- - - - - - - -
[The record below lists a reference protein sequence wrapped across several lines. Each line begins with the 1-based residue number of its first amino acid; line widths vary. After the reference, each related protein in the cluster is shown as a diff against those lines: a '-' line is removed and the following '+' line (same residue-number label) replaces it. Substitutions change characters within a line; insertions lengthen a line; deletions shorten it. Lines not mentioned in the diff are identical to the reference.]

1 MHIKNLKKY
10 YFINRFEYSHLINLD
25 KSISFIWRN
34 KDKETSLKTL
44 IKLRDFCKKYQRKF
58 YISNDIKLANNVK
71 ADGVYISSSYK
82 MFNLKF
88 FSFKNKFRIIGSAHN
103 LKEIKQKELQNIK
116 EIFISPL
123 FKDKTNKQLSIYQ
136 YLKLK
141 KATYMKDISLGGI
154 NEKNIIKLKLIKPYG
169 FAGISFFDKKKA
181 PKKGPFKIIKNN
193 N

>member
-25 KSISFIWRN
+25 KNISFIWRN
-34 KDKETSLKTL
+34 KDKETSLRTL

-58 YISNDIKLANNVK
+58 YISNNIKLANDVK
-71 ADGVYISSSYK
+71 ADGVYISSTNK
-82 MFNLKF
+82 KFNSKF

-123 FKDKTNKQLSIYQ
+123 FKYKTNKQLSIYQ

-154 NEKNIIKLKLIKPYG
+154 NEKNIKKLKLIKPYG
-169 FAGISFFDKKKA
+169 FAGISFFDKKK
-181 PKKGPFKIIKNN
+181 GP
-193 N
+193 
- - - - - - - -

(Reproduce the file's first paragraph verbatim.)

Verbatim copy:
[The record below lists a reference protein sequence wrapped across several lines. Each line begins with the 1-based residue number of its first amino acid; line widths vary. After the reference, each related protein in the cluster is shown as a diff against those lines: a '-' line is removed and the following '+' line (same residue-number label) replaces it. Substitutions change characters within a line; insertions lengthen a line; deletions shorten it. Lines not mentioned in the diff are identical to the reference.]